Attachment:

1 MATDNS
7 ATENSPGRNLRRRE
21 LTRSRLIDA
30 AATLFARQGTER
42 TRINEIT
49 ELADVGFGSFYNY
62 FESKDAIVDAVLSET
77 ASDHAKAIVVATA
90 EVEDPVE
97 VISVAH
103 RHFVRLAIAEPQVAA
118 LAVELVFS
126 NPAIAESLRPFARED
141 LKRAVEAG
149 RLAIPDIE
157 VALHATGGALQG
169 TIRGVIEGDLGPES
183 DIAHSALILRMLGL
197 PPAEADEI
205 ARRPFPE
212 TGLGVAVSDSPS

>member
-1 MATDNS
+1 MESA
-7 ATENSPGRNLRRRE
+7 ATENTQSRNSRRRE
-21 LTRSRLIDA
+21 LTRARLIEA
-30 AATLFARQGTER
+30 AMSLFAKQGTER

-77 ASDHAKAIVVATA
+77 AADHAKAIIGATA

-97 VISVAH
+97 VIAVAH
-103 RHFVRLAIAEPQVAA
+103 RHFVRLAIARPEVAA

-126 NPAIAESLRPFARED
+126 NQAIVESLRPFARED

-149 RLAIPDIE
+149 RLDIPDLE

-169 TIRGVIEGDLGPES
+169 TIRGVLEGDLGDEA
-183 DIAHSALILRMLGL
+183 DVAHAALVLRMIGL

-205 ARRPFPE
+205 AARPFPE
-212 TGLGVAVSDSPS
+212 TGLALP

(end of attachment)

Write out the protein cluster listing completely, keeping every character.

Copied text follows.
1 MATDNS
7 ATENSPGRNLRRRE
21 LTRSRLIDA
30 AATLFARQGTER
42 TRINEIT
49 ELADVGFGSFYNY
62 FESKDAIVDAVLSET
77 ASDHAKAIVVATA
90 EVEDPVE
97 VISVAH
103 RHFVRLAIAEPQVAA
118 LAVELVFS
126 NPAIAESLRPFARED
141 LKRAVEAG
149 RLAIPDIE
157 VALHATGGALQG
169 TIRGVIEGDLGPES
183 DIAHSALILRMLGL
197 PPAEADEI
205 ARRPFPE
212 TGLGVAVSDSPS

>member
-1 MATDNS
+1 MESA
-7 ATENSPGRNLRRRE
+7 ATENTQSRNSRRRE
-21 LTRSRLIDA
+21 LTRARLIEA
-30 AATLFARQGTER
+30 AMSLFAKQGTER

-77 ASDHAKAIVVATA
+77 AADHAKAIIGATA

-97 VISVAH
+97 VIAVAH
-103 RHFVRLAIAEPQVAA
+103 RHFVRLAIARPEVAA

-126 NPAIAESLRPFARED
+126 NQAIVESLRPFARED

-149 RLAIPDIE
+149 RLDIPDLE

-169 TIRGVIEGDLGPES
+169 TIRGVLEGDLGDEA
-183 DIAHSALILRMLGL
+183 DVAHAALVLRMIGL

-205 ARRPFPE
+205 AARPFPE
-212 TGLGVAVSDSPS
+212 TGLALP